Tag Archives: Immigration

Sentences to Really, Really Ponder: Gregory Clark Edition

There’s been a lot coming out of late. Much to consider. Perhaps no more so than Gregory Clark’s work on social mobility over the past thousand years: 

The American dream is an illusion

“The United States seems to cherish an image of itself as a country of opportunity for all, a country that invites in the world’s tired, its poor, and its huddled masses. But the United States is not exceptional in its rates of social mobility. It can perform no special alchemy on the disadvantaged populations of any society in order to transform their life opportunities. The truth is that the American Dream was always an illusion. Blindly pursuing that dream now will only lead to a future with dire social challenges.”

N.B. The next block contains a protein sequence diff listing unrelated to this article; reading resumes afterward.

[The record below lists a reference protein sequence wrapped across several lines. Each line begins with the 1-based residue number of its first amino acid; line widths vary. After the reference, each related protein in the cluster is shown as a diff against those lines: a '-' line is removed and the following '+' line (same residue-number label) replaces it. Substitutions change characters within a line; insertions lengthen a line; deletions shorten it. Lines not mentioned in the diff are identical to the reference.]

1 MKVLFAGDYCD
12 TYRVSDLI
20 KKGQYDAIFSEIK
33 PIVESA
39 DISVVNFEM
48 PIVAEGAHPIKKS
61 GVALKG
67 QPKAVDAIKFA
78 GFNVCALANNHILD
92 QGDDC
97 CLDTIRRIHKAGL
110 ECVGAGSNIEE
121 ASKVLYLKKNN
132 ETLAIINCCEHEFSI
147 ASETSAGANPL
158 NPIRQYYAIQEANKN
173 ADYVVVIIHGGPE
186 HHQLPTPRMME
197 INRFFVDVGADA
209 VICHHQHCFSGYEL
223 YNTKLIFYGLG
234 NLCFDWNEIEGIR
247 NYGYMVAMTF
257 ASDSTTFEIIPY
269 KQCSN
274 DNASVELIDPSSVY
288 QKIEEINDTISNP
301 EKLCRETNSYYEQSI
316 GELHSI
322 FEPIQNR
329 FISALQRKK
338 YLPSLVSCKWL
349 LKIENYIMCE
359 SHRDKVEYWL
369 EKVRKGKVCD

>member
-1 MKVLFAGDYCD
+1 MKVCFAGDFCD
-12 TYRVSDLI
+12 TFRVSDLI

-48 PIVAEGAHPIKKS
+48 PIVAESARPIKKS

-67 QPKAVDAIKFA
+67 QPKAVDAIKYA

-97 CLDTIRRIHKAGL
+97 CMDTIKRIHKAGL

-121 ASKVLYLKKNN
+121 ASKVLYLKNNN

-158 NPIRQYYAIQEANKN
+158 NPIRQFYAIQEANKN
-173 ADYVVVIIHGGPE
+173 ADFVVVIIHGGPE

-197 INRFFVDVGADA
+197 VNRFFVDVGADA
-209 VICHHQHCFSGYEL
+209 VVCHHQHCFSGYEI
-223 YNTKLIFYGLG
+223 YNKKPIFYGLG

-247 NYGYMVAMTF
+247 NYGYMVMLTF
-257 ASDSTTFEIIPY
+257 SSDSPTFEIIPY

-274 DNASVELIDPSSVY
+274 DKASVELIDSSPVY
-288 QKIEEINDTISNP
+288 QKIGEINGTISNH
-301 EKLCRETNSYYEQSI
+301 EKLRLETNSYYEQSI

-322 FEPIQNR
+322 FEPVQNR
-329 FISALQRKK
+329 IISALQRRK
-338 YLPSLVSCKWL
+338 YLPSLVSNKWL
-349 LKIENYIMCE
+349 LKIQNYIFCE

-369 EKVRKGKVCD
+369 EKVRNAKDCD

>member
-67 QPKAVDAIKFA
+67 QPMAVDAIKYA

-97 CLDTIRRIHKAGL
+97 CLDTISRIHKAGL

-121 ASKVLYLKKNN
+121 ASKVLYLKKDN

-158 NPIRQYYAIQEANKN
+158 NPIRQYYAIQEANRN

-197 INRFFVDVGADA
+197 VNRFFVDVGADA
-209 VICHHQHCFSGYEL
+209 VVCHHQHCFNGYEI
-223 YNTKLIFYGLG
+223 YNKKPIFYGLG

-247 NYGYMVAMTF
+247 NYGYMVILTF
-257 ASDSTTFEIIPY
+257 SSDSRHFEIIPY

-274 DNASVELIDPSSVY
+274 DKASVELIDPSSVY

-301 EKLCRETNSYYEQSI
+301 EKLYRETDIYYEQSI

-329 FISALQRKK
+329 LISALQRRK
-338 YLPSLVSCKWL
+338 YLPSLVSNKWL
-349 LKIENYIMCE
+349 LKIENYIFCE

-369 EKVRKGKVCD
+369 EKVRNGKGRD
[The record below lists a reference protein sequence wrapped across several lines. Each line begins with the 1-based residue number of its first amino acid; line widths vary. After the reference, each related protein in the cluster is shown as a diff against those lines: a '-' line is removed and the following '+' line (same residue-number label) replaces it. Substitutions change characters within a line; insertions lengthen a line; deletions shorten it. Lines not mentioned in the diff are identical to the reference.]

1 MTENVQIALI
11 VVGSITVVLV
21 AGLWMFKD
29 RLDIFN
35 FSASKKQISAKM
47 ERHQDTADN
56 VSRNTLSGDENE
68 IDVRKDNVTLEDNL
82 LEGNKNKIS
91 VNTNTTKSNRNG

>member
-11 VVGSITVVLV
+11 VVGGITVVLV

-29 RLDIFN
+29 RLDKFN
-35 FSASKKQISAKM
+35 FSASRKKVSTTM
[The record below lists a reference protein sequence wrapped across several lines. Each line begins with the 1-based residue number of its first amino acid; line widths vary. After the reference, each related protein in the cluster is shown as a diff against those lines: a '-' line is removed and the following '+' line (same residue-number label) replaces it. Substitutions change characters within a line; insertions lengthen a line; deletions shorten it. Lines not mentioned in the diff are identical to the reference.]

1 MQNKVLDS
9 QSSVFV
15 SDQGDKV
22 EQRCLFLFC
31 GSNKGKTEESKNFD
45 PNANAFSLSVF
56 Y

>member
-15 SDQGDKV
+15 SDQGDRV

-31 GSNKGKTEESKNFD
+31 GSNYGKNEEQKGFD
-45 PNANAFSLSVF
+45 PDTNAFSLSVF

I’ve learned a lot from Gregory Clark. I learned more by reading Farewell to Alms than I picked up in eight years of high school and college history. 

Here’s my thought: perhaps there are two American dreams.

One dream is that you (the immigrant) can rise to the top of the American social status. 

The second dream is that you (the immigrant) will be much better off economically in America than you would have been in your home country.

Clark may be right that the first dream is an illusion.

But the second dream might very well still be true.

If it is, perhaps immigration will deliver increases in American inequality but also increases in aggregate welfare. 

Or maybe this inequality will tare at the fabric of our institutions and decrease aggregate welfare. 

My instinct is immigration to America is still a net aggregate benefit for humanity. 

I hope I’m right.